In the science classroom, experiments are important to support student learning. They provide hands-on experience to understand how something works. Even a simple experiment like dropping different objects to the ground to confirm gravity and how object density determines speed can engage students.

Types Of Experiments

There are different types of experiments depending on the field of study and hypothesis you are testing. You can generally assign experiments to one of the following categories:

  • Controlled experiments
  • Natural experiments
  • Field experiments

Controlled experiments compare results against control samples. An example is drug trials. The group receiving the drug is the experimental group, and the group receiving the placebo is the control group. When a controlled environment is not possible, researchers will use natural experiments. Natural experiments will observe all the variables in a system and create conclusions from the observations without manipulating any of the variables in its natural environment.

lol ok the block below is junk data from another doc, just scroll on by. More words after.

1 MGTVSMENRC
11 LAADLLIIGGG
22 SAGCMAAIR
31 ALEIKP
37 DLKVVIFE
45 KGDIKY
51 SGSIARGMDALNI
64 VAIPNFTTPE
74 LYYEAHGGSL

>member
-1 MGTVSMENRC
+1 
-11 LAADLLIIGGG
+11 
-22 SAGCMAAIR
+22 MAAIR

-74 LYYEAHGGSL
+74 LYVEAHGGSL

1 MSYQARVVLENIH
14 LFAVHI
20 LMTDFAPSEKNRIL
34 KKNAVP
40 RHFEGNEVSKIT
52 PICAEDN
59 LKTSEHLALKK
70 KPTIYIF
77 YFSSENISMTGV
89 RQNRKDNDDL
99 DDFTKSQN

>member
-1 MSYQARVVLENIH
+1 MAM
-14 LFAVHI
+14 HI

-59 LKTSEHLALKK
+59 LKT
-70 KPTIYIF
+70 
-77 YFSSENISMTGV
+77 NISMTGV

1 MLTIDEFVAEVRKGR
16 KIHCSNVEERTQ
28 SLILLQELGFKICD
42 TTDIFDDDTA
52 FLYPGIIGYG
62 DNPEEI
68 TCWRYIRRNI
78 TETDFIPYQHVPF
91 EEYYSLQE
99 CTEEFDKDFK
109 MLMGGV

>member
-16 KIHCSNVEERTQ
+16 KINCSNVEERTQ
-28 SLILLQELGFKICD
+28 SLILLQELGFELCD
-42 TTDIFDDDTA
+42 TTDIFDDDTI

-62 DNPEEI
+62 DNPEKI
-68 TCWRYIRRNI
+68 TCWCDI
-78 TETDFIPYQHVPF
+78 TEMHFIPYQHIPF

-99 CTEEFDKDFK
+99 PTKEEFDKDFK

Similar to natural experiments, field experiments differ from laboratory ones because they observe outcomes in the natural setting. However, field experiments will manipulate a variable to see how it affects a dependent variable. Social scientists and economists conduct field experiments to understand human behavior or develop interventions in healthcare or education. Field experiments are also common in marketing (for example, manipulating how products are placed in a grocery store to observe consumer purchase behavior).

History Of Experiments